4. At this point, the winning ad makes a specific reference to the store that is selling the Fivefingers by promising a big selection. "All Sizes & Colors Available!" lets the searcher know he should be able to find the exact size and style he wants. Click.

5. The winning ad breaks up the body copy into two distinct sentences on two separate lines, which capitalizes on Google's extended title format. What's more, the winning ad ends with an exclamation point, which often lifts CTR.

The bottom line: The new ad wins because it spells the product name more correctly, uses the space more efficiently, and promises searchers they should be able to find the exact pair of Fivefingers they want.

What's your takeaway from this series of contests? How will you apply what you learned to the next PPC ad you write? Leave a comment to share your thoughts.

ryan-healy About the Author: Ryan Healy is a direct response copywriter and BoostCTR writer. Since 2002, he has worked with scores of clients, including Alex Mandossian, Terry Dean, and Pulte Homes. He writes a popular blog about copywriting, advertising, and business growth.

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Comments

Wednesday August 10, 2011

Koozai (not verified) Said:

A good post Ryan. Too many people just rely on the numbers without looking deeper at why a specific advert won. All of the conclusions are sound, and you've got a great base of ideas for the next test adverts. Thanks for the tips on what to look for.

Thursday August 11, 2011

Ryan Healy (not verified) Said:

Thank you. After analyzing dozens of such PPC contests, it's amazing to see many of the same advertising principles working over and over again.

Friday March 30, 2012

Kyle Byers (not verified) Said:

Interesting article, but there are important factors that prevent us from drawing specific conclusions from your study: 

1) The winning ad uses dynamic keyword insertion. It is the only ad to do so.

2) Each ad has multiple unique points, which makes it impossible to isolate which factor(s) led to the differences in CTR.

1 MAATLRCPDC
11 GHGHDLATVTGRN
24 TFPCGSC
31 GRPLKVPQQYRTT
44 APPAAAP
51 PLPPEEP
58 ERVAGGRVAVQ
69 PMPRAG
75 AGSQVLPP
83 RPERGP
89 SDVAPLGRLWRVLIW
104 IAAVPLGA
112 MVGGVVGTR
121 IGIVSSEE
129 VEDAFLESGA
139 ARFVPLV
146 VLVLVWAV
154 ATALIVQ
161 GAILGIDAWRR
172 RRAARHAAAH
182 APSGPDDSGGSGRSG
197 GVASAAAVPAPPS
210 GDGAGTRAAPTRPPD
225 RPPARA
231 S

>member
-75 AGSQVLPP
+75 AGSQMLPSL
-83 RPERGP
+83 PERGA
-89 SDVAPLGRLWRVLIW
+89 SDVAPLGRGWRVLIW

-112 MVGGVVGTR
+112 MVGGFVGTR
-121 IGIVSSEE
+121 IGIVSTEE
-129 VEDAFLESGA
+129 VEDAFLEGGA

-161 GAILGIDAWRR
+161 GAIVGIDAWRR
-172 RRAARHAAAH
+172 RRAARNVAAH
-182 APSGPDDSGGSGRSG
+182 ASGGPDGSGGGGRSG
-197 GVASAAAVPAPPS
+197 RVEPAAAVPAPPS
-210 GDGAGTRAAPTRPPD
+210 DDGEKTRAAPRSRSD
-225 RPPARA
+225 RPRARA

To conclusively test ads against each other, you have to test multiple variations of the same ad--not a small handful of completely different ads. Altering any one dimension will impact user behavior, so it's important to isolate each variable before making assumptions about which changes caused meaningful improvements in performance.

Friday March 30, 2012

Elisa Gabbert Said:

Hi Kyle,

A number of people have pointed out that the ads in this series made more than one change. It's a point well taken, but I think what Ryan is trying to do is zoom out a bit and look at all the possible explanations for the increase in CTR. BoostCTR works on a crowdsourced model, so it's actually multivariate, not A/B, testing that is going on behind the scenes, and there are usually multiple differences between the original ad and the one that eventually wins.

When it comes to testing, I think there are 2 approaches: some people are control freaks and want to know exactly what changes are responsible for improvements. If you're a control freak, you'll definitely only want to make one change at a time. The other approach is to just go wild. I've known plenty of marketers who don't really care if they can explain why (with 100% accuracy) one test won over another -- they just want to a higher conversion or click-through rate.

I fall somewhere in the middle (so I guess there are more than 2 approaches, huh?) -- in an ideal world you want to test one thing at a time. But that's not always the fastest way to the top.

Thanks for your comment!